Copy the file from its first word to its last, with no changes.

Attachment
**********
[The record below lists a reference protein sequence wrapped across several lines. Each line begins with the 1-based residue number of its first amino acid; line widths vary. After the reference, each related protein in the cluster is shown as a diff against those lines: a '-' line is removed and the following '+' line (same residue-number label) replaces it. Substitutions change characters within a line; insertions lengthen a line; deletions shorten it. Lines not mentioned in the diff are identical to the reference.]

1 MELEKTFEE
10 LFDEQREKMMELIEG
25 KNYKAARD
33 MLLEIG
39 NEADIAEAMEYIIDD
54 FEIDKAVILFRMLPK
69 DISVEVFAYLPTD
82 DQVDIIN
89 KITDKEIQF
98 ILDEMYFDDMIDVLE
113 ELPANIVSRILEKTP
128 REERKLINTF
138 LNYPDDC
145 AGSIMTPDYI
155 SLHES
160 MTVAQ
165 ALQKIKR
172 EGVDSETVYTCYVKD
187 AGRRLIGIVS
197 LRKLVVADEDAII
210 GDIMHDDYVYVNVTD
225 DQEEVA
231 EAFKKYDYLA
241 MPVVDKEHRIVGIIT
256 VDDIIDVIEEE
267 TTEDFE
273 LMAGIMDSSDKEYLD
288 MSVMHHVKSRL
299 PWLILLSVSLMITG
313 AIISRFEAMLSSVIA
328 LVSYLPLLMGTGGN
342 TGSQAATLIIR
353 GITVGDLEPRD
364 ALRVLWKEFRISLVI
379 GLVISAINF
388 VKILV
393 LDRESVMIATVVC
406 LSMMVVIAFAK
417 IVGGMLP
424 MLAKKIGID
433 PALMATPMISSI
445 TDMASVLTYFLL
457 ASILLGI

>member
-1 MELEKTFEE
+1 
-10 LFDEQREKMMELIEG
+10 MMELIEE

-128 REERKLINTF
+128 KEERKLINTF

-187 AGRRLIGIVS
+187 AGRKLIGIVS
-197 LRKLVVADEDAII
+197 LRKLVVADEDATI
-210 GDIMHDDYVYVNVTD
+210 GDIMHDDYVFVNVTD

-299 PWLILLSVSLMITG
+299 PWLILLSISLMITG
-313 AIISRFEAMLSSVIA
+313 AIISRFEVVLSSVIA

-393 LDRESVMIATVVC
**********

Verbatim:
[The record below lists a reference protein sequence wrapped across several lines. Each line begins with the 1-based residue number of its first amino acid; line widths vary. After the reference, each related protein in the cluster is shown as a diff against those lines: a '-' line is removed and the following '+' line (same residue-number label) replaces it. Substitutions change characters within a line; insertions lengthen a line; deletions shorten it. Lines not mentioned in the diff are identical to the reference.]

1 MELEKTFEE
10 LFDEQREKMMELIEG
25 KNYKAARD
33 MLLEIG
39 NEADIAEAMEYIIDD
54 FEIDKAVILFRMLPK
69 DISVEVFAYLPTD
82 DQVDIIN
89 KITDKEIQF
98 ILDEMYFDDMIDVLE
113 ELPANIVSRILEKTP
128 REERKLINTF
138 LNYPDDC
145 AGSIMTPDYI
155 SLHES
160 MTVAQ
165 ALQKIKR
172 EGVDSETVYTCYVKD
187 AGRRLIGIVS
197 LRKLVVADEDAII
210 GDIMHDDYVYVNVTD
225 DQEEVA
231 EAFKKYDYLA
241 MPVVDKEHRIVGIIT
256 VDDIIDVIEEE
267 TTEDFE
273 LMAGIMDSSDKEYLD
288 MSVMHHVKSRL
299 PWLILLSVSLMITG
313 AIISRFEAMLSSVIA
328 LVSYLPLLMGTGGN
342 TGSQAATLIIR
353 GITVGDLEPRD
364 ALRVLWKEFRISLVI
379 GLVISAINF
388 VKILV
393 LDRESVMIATVVC
406 LSMMVVIAFAK
417 IVGGMLP
424 MLAKKIGID
433 PALMATPMISSI
445 TDMASVLTYFLL
457 ASILLGI

>member
-1 MELEKTFEE
+1 
-10 LFDEQREKMMELIEG
+10 MMELIEE

-128 REERKLINTF
+128 KEERKLINTF

-187 AGRRLIGIVS
+187 AGRKLIGIVS
-197 LRKLVVADEDAII
+197 LRKLVVADEDATI
-210 GDIMHDDYVYVNVTD
+210 GDIMHDDYVFVNVTD

-299 PWLILLSVSLMITG
+299 PWLILLSISLMITG
-313 AIISRFEAMLSSVIA
+313 AIISRFEVVLSSVIA

-393 LDRESVMIATVVC